|EAST HAMPTON, N.Y., July 14, 1939. Wedding of Anne Woodin Miner and William Hamilton Phipps [original photo with handwriting]. An edited photo has been added to Appendix B of the Woodin biography.|
I am writing about the life of Will Woodin, FDR's first Treasury Secretary. I have spoken so far with three of the four living Woodin grandchildren - Charlie Miner, Jr., Anne Gerli, and Woody Rowe. I am hoping soon to talk with the fourth, William H. Woodin III, who is 90 years old.
Yesterday (July 30) I again interviewed his grandson Charlie Miner, Jr. With us were Charlie's daughter Charmaine, his niece Suzanne, his granddaughter Ashley, and my wife Alice. I am grateful to them for their patience. Some questions were prompted by Marlene O'Brien, a former co-worker at the NYC Comptroller's Office, who has kindly read the draft bio. I am impressed with how much Charlie's grandma was involved with her grandchildren relative to her husband, which I take to be a reflection of the life of someone like Will Woodin who was one of most important business and government leaders of his day.
As the comments are transferred to the respective chapters, this post will shrink.
Chapters 5-7. [Comments moved to the chapters]
Chapter 8. New York City
[Charlie and his sister Anne and his mother Mary Woodin Miner lived with Will Woodin in New York City during the school year and near him in East Hampton during the summer.]
My mother Perky lived with grandpa and grandma at 2 East 67th Street. I had a bedroom up in the penthouse on the 13th floor where grandpa's office was. My parents divorced so she lived with grandpa and grandma along with her two children. There was lots of room. I remember the lavish dinners they would have, when grandpa entertained. I remember some of the famous people who visited - J. P. Morgan, William Vanderbilt, Al Smith - that's how grandpa got to know FDR - the Astors. They would come to dinner. There was a big living room at 2 East 67th Street, with deep blue drapes. My mother and grandma would always say that grandpa was sleeping and was not to be disturbed. I saw a lot of grandma, but grandpa was always very busy. Once, I remember, I sneaked into the beautiful big bedroom one evening, when he was relaxing after work. I was about seven years old. He was in his bathrobe and he was asleep.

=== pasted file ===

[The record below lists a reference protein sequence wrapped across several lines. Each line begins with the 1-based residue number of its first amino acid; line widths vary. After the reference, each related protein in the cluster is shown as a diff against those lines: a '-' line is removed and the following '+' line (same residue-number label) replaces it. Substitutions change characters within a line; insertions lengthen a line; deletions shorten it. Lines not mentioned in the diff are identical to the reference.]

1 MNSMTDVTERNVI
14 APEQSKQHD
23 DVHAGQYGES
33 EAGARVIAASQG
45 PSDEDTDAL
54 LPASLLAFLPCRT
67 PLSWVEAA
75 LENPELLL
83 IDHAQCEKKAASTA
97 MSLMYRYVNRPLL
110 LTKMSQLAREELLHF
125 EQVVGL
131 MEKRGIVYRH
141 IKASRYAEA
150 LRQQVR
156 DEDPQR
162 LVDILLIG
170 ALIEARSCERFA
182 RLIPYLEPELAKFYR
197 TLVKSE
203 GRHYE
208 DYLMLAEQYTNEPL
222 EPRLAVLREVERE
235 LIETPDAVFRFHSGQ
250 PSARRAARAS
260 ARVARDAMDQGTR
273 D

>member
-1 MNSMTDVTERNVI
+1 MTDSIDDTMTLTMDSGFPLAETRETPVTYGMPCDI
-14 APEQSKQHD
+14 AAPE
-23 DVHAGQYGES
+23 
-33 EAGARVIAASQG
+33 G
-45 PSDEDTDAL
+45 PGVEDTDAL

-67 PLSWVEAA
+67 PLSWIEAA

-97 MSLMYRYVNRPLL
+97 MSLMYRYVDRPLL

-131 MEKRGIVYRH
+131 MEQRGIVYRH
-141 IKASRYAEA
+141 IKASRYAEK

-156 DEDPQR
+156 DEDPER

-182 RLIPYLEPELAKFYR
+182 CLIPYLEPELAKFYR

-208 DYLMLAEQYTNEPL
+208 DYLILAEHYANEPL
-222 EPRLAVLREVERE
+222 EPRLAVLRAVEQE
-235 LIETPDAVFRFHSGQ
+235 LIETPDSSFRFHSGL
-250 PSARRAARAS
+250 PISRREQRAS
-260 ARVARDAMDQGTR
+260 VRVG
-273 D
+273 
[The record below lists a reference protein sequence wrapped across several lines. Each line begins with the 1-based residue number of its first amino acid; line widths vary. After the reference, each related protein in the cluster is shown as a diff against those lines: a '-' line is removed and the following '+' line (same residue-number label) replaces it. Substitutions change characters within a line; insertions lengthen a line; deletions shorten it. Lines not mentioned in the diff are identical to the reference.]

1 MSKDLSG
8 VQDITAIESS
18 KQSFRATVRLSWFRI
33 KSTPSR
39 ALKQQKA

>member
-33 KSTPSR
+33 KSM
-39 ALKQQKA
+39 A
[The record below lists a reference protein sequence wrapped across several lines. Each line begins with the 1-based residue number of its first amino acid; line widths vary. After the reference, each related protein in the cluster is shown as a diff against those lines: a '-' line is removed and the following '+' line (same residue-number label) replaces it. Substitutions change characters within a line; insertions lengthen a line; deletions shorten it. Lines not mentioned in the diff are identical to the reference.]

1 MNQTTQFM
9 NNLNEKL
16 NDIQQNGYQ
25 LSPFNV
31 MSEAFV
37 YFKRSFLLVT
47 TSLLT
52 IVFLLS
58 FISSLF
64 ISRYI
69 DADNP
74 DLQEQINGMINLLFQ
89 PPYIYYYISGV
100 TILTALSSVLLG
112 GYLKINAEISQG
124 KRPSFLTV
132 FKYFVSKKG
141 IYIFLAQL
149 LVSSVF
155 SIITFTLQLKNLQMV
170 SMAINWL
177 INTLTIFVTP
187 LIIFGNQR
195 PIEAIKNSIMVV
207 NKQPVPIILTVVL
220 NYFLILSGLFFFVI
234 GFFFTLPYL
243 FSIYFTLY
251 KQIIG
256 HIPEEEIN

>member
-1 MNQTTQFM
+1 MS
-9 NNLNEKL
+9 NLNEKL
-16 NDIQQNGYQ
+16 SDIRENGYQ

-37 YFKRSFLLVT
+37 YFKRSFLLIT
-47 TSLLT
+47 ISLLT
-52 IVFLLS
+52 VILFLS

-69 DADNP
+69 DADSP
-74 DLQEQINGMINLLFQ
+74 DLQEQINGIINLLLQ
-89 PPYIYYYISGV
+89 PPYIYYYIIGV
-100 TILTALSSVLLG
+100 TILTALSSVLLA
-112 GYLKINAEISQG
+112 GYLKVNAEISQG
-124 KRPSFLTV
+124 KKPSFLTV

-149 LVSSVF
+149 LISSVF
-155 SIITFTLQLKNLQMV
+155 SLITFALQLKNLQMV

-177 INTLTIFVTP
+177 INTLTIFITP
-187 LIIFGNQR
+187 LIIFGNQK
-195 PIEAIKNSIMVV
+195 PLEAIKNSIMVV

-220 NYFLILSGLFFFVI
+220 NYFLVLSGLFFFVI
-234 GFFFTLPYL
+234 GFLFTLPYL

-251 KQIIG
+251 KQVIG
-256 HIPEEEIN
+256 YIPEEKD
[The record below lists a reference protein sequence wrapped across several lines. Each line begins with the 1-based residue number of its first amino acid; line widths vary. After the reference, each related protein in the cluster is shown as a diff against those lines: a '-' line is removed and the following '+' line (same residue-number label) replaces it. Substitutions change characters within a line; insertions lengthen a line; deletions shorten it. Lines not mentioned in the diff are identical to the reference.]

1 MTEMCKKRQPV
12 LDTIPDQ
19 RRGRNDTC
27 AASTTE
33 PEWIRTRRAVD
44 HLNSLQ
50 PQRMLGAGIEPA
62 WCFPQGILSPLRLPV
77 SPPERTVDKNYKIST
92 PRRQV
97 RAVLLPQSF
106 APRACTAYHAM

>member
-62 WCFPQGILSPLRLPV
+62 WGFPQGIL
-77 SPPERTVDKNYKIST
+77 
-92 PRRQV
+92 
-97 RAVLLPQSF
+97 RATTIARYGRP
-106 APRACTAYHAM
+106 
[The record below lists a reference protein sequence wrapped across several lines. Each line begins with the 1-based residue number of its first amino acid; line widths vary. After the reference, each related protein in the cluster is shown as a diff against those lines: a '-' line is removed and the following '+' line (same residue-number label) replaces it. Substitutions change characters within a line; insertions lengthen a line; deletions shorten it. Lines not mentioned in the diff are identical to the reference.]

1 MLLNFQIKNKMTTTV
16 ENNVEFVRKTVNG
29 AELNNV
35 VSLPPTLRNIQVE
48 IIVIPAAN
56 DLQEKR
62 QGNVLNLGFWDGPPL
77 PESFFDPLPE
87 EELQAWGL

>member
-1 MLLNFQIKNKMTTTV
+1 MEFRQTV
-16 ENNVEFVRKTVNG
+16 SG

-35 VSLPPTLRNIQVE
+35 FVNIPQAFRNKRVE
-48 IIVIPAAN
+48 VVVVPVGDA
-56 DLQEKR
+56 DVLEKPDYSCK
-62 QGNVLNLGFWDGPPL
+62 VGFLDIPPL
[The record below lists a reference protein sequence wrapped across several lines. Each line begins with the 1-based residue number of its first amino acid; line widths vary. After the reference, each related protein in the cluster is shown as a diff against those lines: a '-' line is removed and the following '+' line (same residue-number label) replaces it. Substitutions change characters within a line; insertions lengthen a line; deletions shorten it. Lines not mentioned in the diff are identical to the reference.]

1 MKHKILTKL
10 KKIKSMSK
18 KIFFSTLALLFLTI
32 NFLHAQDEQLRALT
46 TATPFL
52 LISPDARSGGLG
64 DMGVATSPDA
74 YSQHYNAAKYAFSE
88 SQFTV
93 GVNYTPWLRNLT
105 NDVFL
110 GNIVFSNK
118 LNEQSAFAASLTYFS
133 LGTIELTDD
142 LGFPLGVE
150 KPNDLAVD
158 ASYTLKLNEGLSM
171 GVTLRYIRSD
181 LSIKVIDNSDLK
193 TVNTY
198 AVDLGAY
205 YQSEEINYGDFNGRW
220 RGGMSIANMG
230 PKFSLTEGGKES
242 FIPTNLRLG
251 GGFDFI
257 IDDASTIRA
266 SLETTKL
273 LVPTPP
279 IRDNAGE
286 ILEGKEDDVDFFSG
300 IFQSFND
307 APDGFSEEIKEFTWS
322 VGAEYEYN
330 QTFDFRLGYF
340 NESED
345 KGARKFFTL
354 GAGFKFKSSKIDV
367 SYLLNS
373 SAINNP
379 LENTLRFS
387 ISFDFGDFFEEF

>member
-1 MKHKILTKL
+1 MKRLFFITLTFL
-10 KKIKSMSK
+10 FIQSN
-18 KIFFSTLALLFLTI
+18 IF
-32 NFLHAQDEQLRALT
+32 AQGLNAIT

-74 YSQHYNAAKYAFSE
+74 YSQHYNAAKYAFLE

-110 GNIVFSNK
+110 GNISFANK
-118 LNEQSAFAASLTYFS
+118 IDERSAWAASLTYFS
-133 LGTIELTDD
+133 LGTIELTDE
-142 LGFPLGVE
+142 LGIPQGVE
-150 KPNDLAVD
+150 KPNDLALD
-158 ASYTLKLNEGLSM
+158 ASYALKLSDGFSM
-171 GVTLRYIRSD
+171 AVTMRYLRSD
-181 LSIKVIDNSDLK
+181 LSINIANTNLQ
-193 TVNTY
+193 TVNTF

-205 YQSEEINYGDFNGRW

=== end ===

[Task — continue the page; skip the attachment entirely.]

Q. There is a report of two adjoining townhouses on East 64th Street between Lexington and Park that your grandfather bought in New York in 1902 and then sold a few months later. What was that about?
A. That was probably grandma Woodin... she would have been the one who bought them. She liked to buy houses. She probably wanted to have a place for grandpa's parents in New York, after grandpa's father lost a lot of money speculating in gold mining stocks. There was a crash in 1893, and then in 1896 a gold rush in Arizona. Clement invested in Diamondfield Daisy and Humbug gold mines. We got "Gold Bug" pins to wear. Then the stock price fell. [One of the stocks was issued at $1 par and fell to 4 cents. There was gold in the mines they bought, but not much.]
Q. Did you interact much with the staff in New York?
A. Oh, yes. Delia and Mary, and the cook, I forget her name. Lawrence, who drove the company Rolls Royce, and James and his son George, who drove the family Cadillac, mostly for grandma. Lawrence used to take Anne and me to school in the morning. When we got near the school, I asked Anne to keep her head down so the other boys wouldn't see I was riding with a Girl.
Chapter 9. Woodin as Musician and Collector
Q. Did you ever see your grandpa's world-famous coin collection?
|Will and Nan Woodin, 1933.|
Chapter 12. Washington
Q. Did you visit your grandpa in Washington when he became Treasury Secretary?
A. We went to the Inauguration in 1933, the one for which grandpa composed a march. I remember that it was cold and it was raining. It was in March.